“In the public baths he always bathed with the women, and he even treated them himself with a depilatory ointment, which he applied also to his own beard, and shameful though it be to say it, in the same place where the women were treated and at the same hour. He shaved his minions’ groins, using the razor with his own hand – with which he would then shave his own beard.”

On the other hand again, capricious changes of mind were normal with Elagabalus, so there is no reason to suppose that at the next moment he would not have decided to grow a moustache. And if that was unknown in the Roman world, all the more reason to have done it.

The bizarreness of Elagabalus is reflected in a site called The Electronic Library of the Bath House. Its parent is HelioGabby’s Home Page. You can play music – the Goldberg Variations, for example (which Pasolini could have used in Salò) – while you read. The Electronic Library contains the main contemporary texts about Elagabalus: Dio Cassius, Herodian, Aelius Lampridius. And some secondary ones, including Gibbon, and parts of a study by an Oxford don called John Stuart Hay, published in 1911, called The Amazing Emperor Heliogabalus.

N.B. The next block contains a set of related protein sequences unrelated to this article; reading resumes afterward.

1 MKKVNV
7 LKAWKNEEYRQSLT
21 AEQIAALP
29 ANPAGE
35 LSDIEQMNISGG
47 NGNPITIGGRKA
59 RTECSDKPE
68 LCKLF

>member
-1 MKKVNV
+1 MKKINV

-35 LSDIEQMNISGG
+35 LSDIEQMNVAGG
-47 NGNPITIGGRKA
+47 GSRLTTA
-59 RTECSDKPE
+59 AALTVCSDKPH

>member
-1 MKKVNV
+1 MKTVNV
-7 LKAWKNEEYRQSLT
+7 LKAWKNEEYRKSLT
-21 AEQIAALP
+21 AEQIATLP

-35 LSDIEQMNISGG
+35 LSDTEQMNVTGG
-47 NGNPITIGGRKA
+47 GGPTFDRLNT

Aelius Lampridius’s account must be the most colourful of all texts on Roman decadence, or decadent behaviour bordering on insanity. I assume that it was quoted in Adrian’s published opus 1, The Dedalus Book of Roman Decadence, Emperors of Debauchery. Ronald Syme called it “a farrago of cheap pornography”. How did Loeb get away with publishing it in 1924? It makes one wonder why there has never been an Elagabalus film or opera. Richard Strauss would have out-Salomed Salome with it.